The Blackhawks desperately needed one. As Tony observed, having seen the Blackhawks during his brief tour in Montreal, they possessed considerable talent. But while finishing last the previous season, they had surrendered 246 goals in 76 games, by far the worst mark in the Original Six East Division, and more than two teams in a West Division composed of a half dozen two-year-old expansion clubs. 

The transaction on June 15, 1969, was not headline news in Chicago. The Cubs were in first place by nine games. The Blackhawks were looking for answers after a difficult winter, and their fans were still stewing about the exploits of Phil, who was piling up big numbers for the Bruins.

Coach Billy Reay of the Blackhawks implored his players to be more responsible defensively as training camp convened, but that platform required improvement between the pipes. The journey did not start well. Esposito was beaten, 7-2, in the regular season opener, and in a matter of two weeks, the Blackhawks were 0-5. Frustrated Stadium customers serenaded Reay with chants of "Good Bye, Billy." It was ugly.

But gradually, Tony settled into a masterful groove. Energized by two other rookie collegians, Keith Magnuson and Cliff Koroll from the University of Denver, the Blackhawks gained traction. Iconic Bobby Hull and Stan Mikita were producing as always, while Esposito inspired confidence at the other end. Upon the New Year, the Blackhawks were competitive at 15-15-5, although still back in the pack of the East.

The Blackhawks then embarked on a surge rarely seen in the NHL. They lost just seven of their remaining 41 games, becoming stingier by the shift as Esposito gathered shutouts. He wound up with 15, still a modern record, and the Blackhawks clinched first place on the final evening on the regular schedule -- an unprecedented revival. The tidier Blackhawks allowed only 170 goals, exactly one fewer per game than the previous season, and for his ironman role, Esposito earned the Calder Trophy as best NHL rookie. He also won the Vezina Trophy, first All-Star status, and was runner-up for the Hart Memorial Trophy as most valuable player.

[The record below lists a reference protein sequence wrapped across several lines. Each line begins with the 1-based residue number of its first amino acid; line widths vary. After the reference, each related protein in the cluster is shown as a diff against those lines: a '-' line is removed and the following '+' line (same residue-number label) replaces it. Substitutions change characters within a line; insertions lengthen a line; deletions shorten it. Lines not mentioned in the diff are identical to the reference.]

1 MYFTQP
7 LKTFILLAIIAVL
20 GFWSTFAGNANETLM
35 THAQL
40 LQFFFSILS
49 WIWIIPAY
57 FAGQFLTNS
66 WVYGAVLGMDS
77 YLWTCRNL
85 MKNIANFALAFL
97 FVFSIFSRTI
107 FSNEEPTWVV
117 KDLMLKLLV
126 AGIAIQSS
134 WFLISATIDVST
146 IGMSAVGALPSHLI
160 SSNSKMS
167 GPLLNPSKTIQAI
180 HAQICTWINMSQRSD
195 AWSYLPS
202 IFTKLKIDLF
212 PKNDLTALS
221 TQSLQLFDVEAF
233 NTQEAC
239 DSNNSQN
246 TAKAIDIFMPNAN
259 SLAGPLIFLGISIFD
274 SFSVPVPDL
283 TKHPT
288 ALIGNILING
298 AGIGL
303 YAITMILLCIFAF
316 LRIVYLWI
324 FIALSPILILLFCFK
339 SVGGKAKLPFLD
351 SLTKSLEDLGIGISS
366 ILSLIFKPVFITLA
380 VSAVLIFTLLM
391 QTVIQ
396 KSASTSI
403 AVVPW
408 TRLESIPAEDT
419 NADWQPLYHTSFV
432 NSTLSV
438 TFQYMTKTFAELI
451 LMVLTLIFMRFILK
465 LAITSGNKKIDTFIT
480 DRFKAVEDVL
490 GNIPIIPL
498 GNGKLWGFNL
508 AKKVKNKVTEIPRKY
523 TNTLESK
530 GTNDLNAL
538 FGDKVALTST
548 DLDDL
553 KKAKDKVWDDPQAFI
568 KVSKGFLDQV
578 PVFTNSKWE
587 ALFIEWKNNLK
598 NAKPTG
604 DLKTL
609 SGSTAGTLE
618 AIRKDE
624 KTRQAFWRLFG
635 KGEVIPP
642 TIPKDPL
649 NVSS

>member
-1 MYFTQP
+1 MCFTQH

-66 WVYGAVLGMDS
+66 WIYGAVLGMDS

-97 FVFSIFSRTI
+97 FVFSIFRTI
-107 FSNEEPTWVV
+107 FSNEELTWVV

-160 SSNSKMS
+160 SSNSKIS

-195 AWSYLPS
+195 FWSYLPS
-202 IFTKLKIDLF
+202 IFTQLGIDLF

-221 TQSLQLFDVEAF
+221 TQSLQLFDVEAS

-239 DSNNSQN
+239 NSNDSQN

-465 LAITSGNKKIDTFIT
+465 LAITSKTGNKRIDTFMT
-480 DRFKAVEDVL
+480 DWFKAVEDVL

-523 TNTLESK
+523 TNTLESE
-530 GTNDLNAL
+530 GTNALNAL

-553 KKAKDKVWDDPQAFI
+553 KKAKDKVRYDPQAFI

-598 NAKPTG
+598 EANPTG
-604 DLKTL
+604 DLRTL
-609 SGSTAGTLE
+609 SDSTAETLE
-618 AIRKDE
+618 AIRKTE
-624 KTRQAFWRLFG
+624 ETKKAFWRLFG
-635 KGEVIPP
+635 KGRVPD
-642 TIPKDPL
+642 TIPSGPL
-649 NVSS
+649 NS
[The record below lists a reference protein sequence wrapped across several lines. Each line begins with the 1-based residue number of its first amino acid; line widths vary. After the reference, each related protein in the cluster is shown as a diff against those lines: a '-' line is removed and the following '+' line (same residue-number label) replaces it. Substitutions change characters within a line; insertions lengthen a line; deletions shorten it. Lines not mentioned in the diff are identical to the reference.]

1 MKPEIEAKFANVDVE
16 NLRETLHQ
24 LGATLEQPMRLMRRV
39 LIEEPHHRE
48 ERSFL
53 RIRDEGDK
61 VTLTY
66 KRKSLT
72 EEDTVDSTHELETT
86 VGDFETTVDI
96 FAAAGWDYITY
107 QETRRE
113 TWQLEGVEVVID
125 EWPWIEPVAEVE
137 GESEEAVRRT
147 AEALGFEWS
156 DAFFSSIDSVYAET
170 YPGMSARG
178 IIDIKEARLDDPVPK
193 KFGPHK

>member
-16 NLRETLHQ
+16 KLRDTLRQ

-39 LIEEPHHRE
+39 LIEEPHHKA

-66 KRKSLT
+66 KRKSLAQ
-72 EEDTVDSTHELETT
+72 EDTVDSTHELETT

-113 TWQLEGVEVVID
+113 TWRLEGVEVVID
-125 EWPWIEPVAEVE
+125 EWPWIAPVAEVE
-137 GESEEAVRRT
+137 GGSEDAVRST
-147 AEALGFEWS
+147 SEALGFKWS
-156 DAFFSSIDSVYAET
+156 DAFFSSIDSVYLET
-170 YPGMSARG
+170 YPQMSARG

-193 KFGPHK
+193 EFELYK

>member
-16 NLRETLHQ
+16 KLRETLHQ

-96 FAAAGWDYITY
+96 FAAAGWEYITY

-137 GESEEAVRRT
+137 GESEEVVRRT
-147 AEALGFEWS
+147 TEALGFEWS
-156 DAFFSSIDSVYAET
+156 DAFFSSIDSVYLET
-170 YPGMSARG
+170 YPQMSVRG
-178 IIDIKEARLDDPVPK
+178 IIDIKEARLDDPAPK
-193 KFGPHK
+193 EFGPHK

For winter after winter, until he retired in 1984, Tony O brought stability and reliability at hockey's most grueling domain. With 418 for the Blackhawks, he was one of only three goalies in NHL history to win 400 or more games with the same team. Fans attached to his acrobatic and athletic butterfly style, his darting right glove, his determination. Many a night, Tony O would ply a spectacular save that would cue Stadium fans to roar: "TO-NEE!! TO-NEE!!" He never showed his face, but they saw a competitor with focus and ardor. After a whistle, a linesman might mosey over toward Esposito's cage for a bit of housekeeping. Tony craftily arranged snow pilings beside each pipe, just atop either extended goal line. Perfectly legal pursuit of an edge.

"Guy from the other team tries to pass the puck from behind the net," he explained. "If there's a bunch of ice chips in the way, maybe the puck doesn't quite go where the guy wants it to go. Just trying to keep things neat."

As Wirtz praised in his statement about Esposito's passing, Tony O was an exceptional teammate. He played when his body was a mosaic of welts and bruises, when he had a migraine, when the Blackhawks in front of him were underwhelming. If one of them missed a check, or strayed from an assignment for no apparent reason, Esposito invariably would resolve the issue with a save. And if he didn't, if the puck found the net behind him, it was always his fault. Always. Even when it wasn't. "I just missed it," he would say. That goes a long way in establishing the desired fabric of a locker room. He was zero maintenance. Ownership and management loved him, as did the guys. The only time he pointed fingers was when it was time to go for lunch.

"Before he played," remembered Bill Gardner, who for a few years occupied a Stadium stall next to Tony, "he'd smear this gooey hot balm all over himself to get loose. Nobody else could stand how it burned. Everybody's laundry, when it came back clean, was white. His was red."